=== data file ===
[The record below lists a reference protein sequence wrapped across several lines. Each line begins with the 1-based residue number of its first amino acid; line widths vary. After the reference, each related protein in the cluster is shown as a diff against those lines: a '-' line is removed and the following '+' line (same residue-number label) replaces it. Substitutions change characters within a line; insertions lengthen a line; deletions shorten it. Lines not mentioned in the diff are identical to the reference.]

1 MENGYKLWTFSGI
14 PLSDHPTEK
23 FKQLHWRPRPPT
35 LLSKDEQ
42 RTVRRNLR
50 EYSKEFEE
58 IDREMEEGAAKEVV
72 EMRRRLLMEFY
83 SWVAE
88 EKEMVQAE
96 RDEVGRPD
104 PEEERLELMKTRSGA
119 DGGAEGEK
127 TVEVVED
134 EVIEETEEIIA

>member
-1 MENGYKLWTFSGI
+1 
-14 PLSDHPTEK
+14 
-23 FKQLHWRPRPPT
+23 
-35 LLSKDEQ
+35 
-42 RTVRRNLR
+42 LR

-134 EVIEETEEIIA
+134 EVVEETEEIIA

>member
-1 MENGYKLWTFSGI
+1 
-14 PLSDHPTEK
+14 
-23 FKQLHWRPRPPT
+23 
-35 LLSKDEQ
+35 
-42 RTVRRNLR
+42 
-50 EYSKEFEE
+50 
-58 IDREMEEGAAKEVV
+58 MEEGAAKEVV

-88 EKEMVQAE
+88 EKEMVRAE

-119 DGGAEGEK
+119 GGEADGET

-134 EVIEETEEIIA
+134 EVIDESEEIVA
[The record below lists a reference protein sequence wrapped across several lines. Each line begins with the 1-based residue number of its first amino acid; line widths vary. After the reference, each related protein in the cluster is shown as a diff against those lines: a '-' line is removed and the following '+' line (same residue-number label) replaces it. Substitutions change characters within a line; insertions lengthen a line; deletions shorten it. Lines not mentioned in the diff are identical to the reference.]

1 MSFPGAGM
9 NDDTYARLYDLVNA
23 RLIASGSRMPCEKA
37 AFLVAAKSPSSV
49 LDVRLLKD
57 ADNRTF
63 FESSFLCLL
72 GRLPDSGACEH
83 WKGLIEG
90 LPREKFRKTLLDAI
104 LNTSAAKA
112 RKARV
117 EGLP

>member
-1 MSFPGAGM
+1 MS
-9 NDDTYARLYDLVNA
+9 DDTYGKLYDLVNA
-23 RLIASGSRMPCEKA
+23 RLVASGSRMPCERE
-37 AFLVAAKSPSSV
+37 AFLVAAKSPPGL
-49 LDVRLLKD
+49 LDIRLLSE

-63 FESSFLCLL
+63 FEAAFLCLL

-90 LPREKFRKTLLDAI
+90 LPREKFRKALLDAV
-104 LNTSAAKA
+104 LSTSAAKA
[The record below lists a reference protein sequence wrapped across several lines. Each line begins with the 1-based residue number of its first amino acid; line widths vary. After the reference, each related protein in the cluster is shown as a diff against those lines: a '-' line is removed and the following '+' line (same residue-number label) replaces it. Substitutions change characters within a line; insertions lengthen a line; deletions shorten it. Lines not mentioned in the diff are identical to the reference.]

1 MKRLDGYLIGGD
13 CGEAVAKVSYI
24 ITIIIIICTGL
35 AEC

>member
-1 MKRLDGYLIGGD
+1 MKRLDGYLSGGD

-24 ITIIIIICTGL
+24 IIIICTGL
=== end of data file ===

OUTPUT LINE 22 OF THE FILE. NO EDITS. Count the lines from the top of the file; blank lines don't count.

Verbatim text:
-23 FKQLHWRPRPPT